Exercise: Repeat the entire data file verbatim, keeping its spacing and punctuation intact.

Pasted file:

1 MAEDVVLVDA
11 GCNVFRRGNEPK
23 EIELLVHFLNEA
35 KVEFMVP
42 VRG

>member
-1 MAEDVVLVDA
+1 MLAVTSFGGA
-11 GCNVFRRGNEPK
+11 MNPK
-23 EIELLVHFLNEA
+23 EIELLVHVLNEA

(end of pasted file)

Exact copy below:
1 MAEDVVLVDA
11 GCNVFRRGNEPK
23 EIELLVHFLNEA
35 KVEFMVP
42 VRG

>member
-1 MAEDVVLVDA
+1 MLAVTSFGGA
-11 GCNVFRRGNEPK
+11 MNPK
-23 EIELLVHFLNEA
+23 EIELLVHVLNEA